14-17 May 2018
New Orleans
US/Central timezone

Single-scale heterogeneous pore network modelling with microporosity upscaling.

15 May 2018, 17:15
New Orleans

New Orleans

Poster MS 2.17: Digital imaging of multi-scale porous materials, and image-based simulation and upscaling of flow properties Poster 2


Mr Nijat Hakimov (University of Kansas)


One of the longstanding challenges of the oil and gas industry is the problem of scale and hence, the term “upscaling” is used frequently in literature. In this work, we investigate the ways to represent connected regions with substantially different pore sizes. For this purpose, pore-scale simulations are combined with conventional continuum scale models. Our primary objective is to run sensitivity analysis considering topology changes for the pore space above and below a given resolution. Inspired by conventional upscaling practices, we assign upscaled flow properties to a group of pores and throats that are smaller than a given resolution. We show if the back calculated upscaled properties are solely a function of the pore space topologies at smaller scale. To make our study more general, we also investigate different pore-to-pore connections at larger scales. First, we start by considering the simplest case where two macro-pores connected through cuboidal regular lattice network of micro-pores that represents microporous region. Calculating upscaled properties of the cuboidal lattice, we compare results from both conventional pore-scale and hybrid upscaled models. Consequently, we vary pore space connectivities within the cuboidal lattice as well as the connectivity with macro-pores to study a wide range of possible scenarios for these two different scales of pores. The results could provide insight to our understanding of multiphase flow in rocks with different scales of importance and upscaling large pore networks to speed up pore-scale simulations.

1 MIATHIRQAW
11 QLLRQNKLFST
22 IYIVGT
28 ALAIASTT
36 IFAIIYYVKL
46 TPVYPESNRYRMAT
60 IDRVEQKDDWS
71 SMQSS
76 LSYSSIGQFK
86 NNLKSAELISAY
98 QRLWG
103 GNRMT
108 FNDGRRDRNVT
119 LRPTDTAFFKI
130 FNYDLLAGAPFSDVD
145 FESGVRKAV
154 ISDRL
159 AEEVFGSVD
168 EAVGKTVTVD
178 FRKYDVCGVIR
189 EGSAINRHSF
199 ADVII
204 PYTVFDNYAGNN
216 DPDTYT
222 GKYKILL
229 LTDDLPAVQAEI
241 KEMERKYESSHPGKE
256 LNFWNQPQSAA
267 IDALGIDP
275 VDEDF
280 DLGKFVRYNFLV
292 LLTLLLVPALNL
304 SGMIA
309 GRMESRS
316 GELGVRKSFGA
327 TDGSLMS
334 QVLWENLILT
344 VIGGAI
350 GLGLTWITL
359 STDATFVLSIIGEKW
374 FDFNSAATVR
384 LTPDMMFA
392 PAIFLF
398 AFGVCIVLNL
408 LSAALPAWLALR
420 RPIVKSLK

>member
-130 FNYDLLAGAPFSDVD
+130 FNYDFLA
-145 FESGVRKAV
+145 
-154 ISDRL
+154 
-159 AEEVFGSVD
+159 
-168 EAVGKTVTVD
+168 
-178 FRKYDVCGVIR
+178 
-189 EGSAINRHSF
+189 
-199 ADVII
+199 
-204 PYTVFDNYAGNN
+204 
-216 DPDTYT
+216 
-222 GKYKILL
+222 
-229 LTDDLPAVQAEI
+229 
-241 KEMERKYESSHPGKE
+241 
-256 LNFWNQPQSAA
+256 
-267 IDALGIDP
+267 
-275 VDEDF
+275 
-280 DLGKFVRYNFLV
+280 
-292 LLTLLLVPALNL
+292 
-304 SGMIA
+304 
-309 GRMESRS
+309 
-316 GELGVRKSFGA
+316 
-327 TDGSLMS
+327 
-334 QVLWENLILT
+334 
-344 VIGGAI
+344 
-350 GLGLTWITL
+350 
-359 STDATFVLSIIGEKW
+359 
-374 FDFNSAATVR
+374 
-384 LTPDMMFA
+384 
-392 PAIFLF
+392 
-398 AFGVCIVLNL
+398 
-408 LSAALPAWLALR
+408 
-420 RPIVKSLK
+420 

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Primary authors

Mr Nijat Hakimov (University of Kansas) Dr Arsalan Zolfaghari (TORP/University of Kansas) Prof. Amirmasoud Kalantari-Dahaghi (TORP/University of Kansas) Prof. Shahin Negahban (TORP/University of Kansas) Dr Arash Aghaei (Thermo Fisher Scientific)

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